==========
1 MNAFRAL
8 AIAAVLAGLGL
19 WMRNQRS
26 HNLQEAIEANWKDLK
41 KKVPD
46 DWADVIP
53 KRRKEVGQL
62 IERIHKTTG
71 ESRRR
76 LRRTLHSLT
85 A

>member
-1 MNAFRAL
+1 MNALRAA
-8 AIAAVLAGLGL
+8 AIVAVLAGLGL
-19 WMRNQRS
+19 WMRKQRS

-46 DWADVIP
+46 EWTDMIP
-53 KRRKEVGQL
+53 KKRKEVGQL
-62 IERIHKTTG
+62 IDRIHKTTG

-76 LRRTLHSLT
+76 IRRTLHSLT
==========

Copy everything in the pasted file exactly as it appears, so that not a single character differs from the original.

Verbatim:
1 MNAFRAL
8 AIAAVLAGLGL
19 WMRNQRS
26 HNLQEAIEANWKDLK
41 KKVPD
46 DWADVIP
53 KRRKEVGQL
62 IERIHKTTG
71 ESRRR
76 LRRTLHSLT
85 A

>member
-1 MNAFRAL
+1 MNALRAA
-8 AIAAVLAGLGL
+8 AIVAVLAGLGL
-19 WMRNQRS
+19 WMRKQRS

-46 DWADVIP
+46 EWTDMIP
-53 KRRKEVGQL
+53 KKRKEVGQL
-62 IERIHKTTG
+62 IDRIHKTTG

-76 LRRTLHSLT
+76 IRRTLHSLT